With her Speak Easy Series, Cara Cannella hopes to “give a voice to people who are creating” and “focus on constructive, creative activity.” Once a month, she hosts and curates a live discussion between artists and entrepreneurs. Being a journalist, Cannella asks each panelist thought provoking questions, which give insight into their creative process.
For her third installment of the series at Veronica People’s Club, Cannella brought together the curator of Cinema 16 Molly Surno, musician Julianna Barwick and experimental film maker Joel Schlemowitz to talk about their collaboration.
Cinema 16 is an experimental film collective that was founded in New York in 1947, which after a period of dormancy, Surno resurrected three years ago. It aims to create a communal viewing experience by merging art, music and film. After moving to New York from Los Angeles, Surno had a “lust for a creative community” and wanted to be an “umbilical cord” between different kinds of artists. Under her direction, Cinema 16 gives vintage silent films a new life by finding the right musicians to compose music for them.
In 2009, Surno went outside of her comfort zone in choosing a film by a contemporary film maker, Joel Schlemowitz. Schlemowitz has been making experimental films since the 80s and is a professor at The New School. Surno thought his 3-minute piece, “1734” (after the Emily Dickinson poem he hand-painted onto 35 millimeter film), would go perfectly with Barwick’s experimental compositions. Barwick grew up in Louisiana and Missouri singing in church and her school choir, but didn’t start pursuing music as an adult until 2005 when a friend gave her a loop petal. Now signed to Asthmatic Kitty, she uses mainly this, her voice and light instrumentation to craft her unique sound.
The creative process was such that Schlemowitz gave his film over to Barwick and didn’t see the final product until he showed up three months later on August 29, 2009 at the Brooklyn Yard to watch it. “Cinema 16 was a different collaborative process,” Schlemowitz said. “It was more handing the work off, surrendering it and showing up at the screening. It made it that much more exciting.”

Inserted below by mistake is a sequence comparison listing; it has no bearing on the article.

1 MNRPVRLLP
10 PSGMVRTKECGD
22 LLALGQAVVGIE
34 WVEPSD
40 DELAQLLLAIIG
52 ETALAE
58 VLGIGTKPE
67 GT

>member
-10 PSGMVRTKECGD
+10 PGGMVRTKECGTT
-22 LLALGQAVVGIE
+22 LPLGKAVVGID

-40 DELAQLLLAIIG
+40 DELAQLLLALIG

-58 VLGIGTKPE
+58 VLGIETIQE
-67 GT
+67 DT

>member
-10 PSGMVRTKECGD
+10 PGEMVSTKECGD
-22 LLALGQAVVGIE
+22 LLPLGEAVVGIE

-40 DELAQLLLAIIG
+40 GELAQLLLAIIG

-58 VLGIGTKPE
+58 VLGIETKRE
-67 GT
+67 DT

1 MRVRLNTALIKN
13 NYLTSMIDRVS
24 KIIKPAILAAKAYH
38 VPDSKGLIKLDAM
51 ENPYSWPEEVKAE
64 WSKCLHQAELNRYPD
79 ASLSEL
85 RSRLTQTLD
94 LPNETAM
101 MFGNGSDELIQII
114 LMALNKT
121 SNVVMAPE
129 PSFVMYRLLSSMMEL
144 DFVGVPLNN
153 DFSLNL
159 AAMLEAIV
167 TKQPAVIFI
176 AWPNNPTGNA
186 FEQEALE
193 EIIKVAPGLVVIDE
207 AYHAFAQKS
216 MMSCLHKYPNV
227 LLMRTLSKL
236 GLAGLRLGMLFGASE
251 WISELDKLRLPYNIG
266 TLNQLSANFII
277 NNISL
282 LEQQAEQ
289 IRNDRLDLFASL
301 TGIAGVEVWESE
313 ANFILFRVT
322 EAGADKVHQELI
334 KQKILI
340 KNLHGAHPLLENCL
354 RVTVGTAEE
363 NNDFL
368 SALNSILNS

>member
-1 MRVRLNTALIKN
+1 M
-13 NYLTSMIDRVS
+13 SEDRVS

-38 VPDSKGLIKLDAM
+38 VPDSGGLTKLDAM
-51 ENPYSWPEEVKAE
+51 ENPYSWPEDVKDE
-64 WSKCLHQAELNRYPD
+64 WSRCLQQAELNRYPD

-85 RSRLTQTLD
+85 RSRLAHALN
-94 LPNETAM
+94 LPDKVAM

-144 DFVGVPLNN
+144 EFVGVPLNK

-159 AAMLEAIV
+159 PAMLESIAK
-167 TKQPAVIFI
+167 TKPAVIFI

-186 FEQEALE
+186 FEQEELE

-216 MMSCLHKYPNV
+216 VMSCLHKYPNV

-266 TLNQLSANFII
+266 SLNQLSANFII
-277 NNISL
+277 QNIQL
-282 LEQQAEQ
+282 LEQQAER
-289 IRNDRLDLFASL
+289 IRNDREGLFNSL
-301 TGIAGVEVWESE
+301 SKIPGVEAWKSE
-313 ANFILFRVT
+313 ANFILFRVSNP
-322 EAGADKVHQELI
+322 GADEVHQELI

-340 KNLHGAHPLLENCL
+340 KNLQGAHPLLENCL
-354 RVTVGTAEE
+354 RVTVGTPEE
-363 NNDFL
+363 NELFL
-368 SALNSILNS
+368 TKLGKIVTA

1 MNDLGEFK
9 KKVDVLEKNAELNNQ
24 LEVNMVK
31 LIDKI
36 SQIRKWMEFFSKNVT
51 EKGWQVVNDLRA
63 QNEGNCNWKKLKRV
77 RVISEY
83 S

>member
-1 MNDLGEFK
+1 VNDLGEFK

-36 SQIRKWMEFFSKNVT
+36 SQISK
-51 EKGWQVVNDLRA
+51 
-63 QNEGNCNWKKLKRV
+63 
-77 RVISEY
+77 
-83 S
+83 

Cinema 16 was Barwick’s first formal collaboration. Her process is mainly solitary; she records in her room using her own equipment (when she first started, this meant just a tape recorder). But when Barwick saw Schlemowitz’s film, she was inspired. “I thought it was really original, short, and beautiful,” she said.
Although Barwick claims to never have used her photography degree, Surno thinks her background helped make the collaboration successful. “In working with musicians I don’t expect them to have a history in art,” she said. “[Barwick] had a very strong aesthetic sensibility.”
This sensibility may be one reason the music and film seem to fit together perfectly. Schlemowitz admits he is sensitive to the way sound and music interact with images in films. But when he saw his once silent film set to Barwick’s music, he felt that “the audio score didn’t impede on the visual.”
If anything, it only made it stronger.